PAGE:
Calorie (unit symbol cal) is used to measure energy, in particular the amount of heat required to heat 1g of water by 1°C at normal pressure. Calories are used to quantify the physiological calorific value of food. This indicates the energy gain from the supplied, metabolized food within the body. The term is therefore of importance when it comes to the human energy balance. The basal metabolic rate (resting energy expenditure) is the amount of energy required to maintain normal bodily functions. The level of the basal metabolic rate depends on factors such as age, gender, body surface area/mass, hormone status, climate and altitude. Any physical activity such as sport, workouts, work, etc. beyond the resting state increases an organism's energy or calorie requirements. Calorie consumption is therefore related to the amount of energy used by the body through activities and metabolic processes. A balanced relationship between calorie intake and consumption is important for maintaining a healthy weight.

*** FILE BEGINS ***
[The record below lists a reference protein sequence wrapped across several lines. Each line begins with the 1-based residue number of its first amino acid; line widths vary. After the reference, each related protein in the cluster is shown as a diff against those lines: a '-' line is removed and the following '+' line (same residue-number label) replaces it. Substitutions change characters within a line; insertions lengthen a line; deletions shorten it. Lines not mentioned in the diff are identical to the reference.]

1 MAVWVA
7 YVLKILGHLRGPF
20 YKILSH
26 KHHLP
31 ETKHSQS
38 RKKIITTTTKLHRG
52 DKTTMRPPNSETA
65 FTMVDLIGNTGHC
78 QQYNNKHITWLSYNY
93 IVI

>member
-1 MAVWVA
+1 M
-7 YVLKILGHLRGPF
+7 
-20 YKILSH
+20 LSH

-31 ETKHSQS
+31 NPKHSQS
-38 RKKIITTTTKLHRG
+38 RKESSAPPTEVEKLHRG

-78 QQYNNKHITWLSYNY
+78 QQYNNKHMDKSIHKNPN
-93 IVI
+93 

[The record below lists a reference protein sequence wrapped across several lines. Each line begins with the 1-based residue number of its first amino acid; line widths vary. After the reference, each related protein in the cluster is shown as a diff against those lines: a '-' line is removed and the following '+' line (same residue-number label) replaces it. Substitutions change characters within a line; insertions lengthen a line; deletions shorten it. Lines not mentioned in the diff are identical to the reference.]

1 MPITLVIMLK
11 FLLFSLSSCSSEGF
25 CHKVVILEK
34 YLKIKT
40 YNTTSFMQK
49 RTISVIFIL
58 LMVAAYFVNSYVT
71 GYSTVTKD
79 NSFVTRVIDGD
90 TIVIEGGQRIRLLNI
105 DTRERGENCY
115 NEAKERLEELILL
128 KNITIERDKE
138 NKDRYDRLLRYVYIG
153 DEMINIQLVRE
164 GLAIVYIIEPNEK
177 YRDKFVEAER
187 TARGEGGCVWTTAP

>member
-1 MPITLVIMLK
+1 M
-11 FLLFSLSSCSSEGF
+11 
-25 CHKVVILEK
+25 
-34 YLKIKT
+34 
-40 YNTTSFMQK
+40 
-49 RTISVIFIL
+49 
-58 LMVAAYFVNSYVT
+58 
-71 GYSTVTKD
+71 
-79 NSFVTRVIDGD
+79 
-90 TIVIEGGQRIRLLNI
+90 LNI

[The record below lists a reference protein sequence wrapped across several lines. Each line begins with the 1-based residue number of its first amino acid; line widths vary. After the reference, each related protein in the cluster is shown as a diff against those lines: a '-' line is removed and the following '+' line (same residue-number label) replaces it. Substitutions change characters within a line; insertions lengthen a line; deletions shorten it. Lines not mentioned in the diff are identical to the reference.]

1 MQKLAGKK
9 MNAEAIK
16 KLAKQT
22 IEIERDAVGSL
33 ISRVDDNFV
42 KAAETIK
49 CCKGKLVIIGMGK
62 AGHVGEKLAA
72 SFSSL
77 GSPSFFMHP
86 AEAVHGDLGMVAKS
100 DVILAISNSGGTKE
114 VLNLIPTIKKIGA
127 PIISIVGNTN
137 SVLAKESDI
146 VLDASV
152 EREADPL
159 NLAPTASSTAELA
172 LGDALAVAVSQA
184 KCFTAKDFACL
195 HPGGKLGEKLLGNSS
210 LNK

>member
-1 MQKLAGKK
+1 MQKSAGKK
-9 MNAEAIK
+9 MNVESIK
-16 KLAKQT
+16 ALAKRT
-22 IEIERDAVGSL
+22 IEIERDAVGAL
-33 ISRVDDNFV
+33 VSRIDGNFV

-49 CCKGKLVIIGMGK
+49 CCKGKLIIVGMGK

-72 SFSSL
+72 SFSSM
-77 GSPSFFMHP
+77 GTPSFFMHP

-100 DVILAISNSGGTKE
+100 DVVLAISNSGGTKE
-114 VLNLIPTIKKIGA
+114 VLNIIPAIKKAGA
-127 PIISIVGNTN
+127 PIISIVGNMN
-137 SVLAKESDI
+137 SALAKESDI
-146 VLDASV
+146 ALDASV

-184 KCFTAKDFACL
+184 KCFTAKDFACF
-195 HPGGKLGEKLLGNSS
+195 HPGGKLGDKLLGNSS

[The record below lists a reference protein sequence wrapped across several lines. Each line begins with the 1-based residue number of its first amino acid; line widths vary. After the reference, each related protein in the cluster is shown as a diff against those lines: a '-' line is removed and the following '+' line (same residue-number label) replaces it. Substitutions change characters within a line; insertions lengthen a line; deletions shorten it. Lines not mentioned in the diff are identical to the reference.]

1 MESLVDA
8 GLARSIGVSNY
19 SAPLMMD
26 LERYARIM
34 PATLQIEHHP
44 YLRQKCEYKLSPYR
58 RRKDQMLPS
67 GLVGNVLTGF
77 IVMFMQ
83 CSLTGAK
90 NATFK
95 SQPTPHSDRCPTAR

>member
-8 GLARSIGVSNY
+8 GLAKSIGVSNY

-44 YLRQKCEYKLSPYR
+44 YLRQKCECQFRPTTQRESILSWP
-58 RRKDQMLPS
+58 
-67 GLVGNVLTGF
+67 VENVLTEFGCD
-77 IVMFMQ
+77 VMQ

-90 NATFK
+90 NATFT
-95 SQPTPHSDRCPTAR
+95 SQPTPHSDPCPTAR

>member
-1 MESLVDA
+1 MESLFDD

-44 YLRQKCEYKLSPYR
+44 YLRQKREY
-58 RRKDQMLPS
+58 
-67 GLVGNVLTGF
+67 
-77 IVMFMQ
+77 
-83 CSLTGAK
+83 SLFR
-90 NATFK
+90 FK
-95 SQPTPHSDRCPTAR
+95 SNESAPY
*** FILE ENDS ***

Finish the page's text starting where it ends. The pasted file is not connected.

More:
"Low calorie" refers to foods or meals that provide comparatively little energy. A food may only be described as "low in calories" if it has a maximum of 40kcal per 100g or, in the case of liquid foods, no more than 20kcal per 100mL. A low-calorie diet can be a strategy to control calorie consumption and thus reduce weight if necessary. It is important to understand your calorie needs to ensure a balanced diet and achieve a healthy energy balance.

Lactose is a natural sugar source in milk and dairy products. This disaccharide consists of the combination of the two simple sugars glucose and galactose. Lactose is responsible for the energy supply in the milk of mammals, including humans (especially in infants).